Train Graphic
Great Western Passengers' Forum [home] and [about]
Current travel advice 5.1.2021
Forum in and beyond Coronavirus
Travel & transport from BBC stories as at 02:55 27 Jan 2021
- What it's like cooped up in 'Hotel Quarantine'
Read about the forum [here].
Register [here] - it's free.
What do I gain from registering? [here]
 29/01/21 - FOSBR AGM - ONLINE
29/01/21 - TWSW- Town Centres
02/02/21 - Torre Signal Box Auction
04/02/21 - MKM hub volunteer mtg - ONLINE
Random Image
Train Running Polls Acronyms/Abbreviations Station Comparator Rail news GWR co. site Site Style 1 2 3 4
Next departures • Bristol Temple MeadsBath SpaChippenhamSwindonDidcot ParkwayReadingLondon PaddingtonMelksham
Exeter St DavidsTauntonWestburyTrowbridgeBristol ParkwayCardiff CentralOxfordCheltenham SpaBirmingham New Street
January 27, 2021, 03:14:11 am *
Welcome, Guest. Please login or register.

Login with username, password and session length
Forgotten your username or password? - get a reminder
Most liked recent subjects
[79] Engineering work to close St Ives branch Jan to Feb 2021
[73] G7 Summit - Cornwall - June 2021
[70] Sorting out unsavoury characters
[56] Presidential Rail Travel
[49] Problems with the Night Riviera sleeper - December 2014 onward...
[41] Deutschland Takt
News: A forum for passengers ... with input from rail professionals welcomed too
 
   Home   Help Search Calendar Login Register  
Pages: [1]
  Print  
Author Topic: England's regional tiers to be set out - 26th November 2020  (Read 779 times)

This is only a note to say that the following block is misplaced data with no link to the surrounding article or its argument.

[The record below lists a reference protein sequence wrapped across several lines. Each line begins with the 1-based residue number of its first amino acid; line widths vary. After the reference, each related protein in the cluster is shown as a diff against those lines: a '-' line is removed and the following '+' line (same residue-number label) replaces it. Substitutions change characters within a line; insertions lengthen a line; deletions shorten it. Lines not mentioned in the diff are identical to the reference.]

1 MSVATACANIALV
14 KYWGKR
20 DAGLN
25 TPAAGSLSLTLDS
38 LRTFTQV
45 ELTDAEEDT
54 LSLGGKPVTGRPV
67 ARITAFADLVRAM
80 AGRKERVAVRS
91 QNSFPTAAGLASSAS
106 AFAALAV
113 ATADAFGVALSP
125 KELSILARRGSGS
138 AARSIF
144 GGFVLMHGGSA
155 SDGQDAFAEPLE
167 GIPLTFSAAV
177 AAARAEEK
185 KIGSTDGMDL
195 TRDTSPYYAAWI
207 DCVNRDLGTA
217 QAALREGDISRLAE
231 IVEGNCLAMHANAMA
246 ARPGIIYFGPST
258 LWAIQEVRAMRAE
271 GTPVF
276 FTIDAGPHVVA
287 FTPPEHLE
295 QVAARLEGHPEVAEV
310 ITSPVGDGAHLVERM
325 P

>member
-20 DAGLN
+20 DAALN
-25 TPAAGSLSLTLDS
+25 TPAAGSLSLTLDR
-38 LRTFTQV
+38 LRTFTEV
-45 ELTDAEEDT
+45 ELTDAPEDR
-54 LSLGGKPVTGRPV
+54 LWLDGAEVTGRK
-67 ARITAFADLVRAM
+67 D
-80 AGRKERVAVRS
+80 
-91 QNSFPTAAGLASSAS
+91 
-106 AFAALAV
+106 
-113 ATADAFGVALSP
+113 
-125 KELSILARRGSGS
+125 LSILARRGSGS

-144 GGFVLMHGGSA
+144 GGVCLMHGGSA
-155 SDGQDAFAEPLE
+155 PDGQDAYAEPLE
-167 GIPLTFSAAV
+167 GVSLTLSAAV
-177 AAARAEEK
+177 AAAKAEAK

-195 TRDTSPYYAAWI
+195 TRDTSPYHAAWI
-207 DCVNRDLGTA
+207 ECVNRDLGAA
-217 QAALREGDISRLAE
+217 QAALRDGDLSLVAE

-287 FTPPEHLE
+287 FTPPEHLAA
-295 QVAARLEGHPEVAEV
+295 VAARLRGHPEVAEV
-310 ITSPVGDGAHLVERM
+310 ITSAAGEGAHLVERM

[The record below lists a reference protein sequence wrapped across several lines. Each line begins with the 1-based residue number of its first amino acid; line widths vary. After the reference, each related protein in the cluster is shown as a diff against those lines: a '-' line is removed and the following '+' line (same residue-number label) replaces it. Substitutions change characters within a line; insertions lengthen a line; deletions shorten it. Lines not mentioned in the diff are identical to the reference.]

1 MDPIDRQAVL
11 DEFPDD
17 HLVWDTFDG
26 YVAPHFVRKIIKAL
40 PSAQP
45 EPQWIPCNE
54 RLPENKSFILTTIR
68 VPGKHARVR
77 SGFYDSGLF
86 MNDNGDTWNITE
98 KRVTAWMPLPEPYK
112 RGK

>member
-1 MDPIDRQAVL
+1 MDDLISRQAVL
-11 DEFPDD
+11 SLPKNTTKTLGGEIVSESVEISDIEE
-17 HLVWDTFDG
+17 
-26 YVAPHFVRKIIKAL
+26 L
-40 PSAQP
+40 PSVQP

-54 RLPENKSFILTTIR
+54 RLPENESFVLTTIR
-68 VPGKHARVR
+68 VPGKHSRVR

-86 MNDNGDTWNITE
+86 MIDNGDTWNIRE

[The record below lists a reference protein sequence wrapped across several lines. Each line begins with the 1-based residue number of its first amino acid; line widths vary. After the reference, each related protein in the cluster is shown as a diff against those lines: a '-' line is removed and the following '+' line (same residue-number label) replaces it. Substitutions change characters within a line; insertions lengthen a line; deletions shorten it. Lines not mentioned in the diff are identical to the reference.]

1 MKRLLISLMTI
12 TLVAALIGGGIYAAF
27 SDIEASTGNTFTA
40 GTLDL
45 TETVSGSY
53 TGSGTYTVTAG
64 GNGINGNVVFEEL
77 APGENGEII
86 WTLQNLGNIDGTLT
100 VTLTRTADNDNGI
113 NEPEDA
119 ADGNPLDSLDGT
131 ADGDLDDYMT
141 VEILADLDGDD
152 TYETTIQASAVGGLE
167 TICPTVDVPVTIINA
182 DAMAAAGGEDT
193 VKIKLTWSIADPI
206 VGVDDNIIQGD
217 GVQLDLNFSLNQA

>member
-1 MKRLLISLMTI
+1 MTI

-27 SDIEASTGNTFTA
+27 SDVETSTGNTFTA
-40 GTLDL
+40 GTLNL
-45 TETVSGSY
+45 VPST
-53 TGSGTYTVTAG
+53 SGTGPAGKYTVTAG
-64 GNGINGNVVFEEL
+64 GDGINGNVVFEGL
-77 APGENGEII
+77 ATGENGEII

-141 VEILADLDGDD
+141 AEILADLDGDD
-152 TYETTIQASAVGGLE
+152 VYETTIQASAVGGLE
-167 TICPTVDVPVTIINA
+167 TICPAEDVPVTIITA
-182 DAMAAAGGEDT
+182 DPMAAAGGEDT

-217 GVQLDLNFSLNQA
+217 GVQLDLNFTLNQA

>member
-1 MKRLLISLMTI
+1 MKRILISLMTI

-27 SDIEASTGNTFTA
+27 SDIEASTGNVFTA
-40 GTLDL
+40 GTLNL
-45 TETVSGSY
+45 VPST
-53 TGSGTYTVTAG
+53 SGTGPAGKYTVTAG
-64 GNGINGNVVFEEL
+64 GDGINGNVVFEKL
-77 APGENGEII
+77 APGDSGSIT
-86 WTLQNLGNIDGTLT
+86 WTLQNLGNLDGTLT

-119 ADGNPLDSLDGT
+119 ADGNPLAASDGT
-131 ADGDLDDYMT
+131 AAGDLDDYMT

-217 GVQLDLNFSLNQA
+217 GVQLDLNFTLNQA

grahame
Administrator
Hero Member
*****
Posts: 32207



View Profile WWW Email
« on: November 26, 2020, 06:51:33 am »

From The BBC

Quote
Most of England is expected to be placed in the two toughest tiers of coronavirus restrictions when the national lockdown ends next Wednesday.

The system will be stricter than the previous one, meaning more local authorities will be in higher tiers.

Health Secretary Matt Hancock will set out the plans in the Commons later, with a review promised by 16 December.

BBC political editor Laura Kuenssberg said she understood only a "handful" of areas would be in the lowest tier. She said most areas, including London, would be in tier two with "still significant numbers" in tier three - facing the highest level of restrictions.

Let's see who's in which (I will update this thread) and see what the situation is about travelling between and through areas in different tiers, and for residents in one tier making use of facilities in another.
Logged

Coffee Shop Admin, Vice Chair of Melksham Rail User Group, and on the board of TravelWatch SouthWest.
REVUpminster
Sr. Member
****
Posts: 276



View Profile Email
« Reply #1 on: November 26, 2020, 07:08:28 am »

Cornwall would expect to go into tier 1, but over a 100 positives in one factory has probably bumped up their figures.
Logged
grahame
Administrator
Hero Member
*****
Posts: 32207



View Profile WWW Email
« Reply #2 on: November 26, 2020, 07:25:32 am »

Cornwall would expect to go into tier 1, but over a 100 positives in one factory has probably bumped up their figures.

There was comment from Matt Hancock that it would not be based purely on raw figures - the example of a hotspot in a barracks in an otherwise pretty clear area was mentioned.  That flexibility appears sensible, but at the same time leaves the door open to political adjustment of areas between the tiers.
Logged

Coffee Shop Admin, Vice Chair of Melksham Rail User Group, and on the board of TravelWatch SouthWest.
Robin Summerhill
Transport Scholar
Hero Member
******
Posts: 951


View Profile Email
« Reply #3 on: November 26, 2020, 10:41:35 am »

The capacity of the local NHS to cope is also a factor taken into account.

We should also be aware how quickly things can change in any given area. There is a website that gives daily updates on cases and deaths down to lower tier LA areas that I have been keeping an eye on and extracting daily figures for some weeks: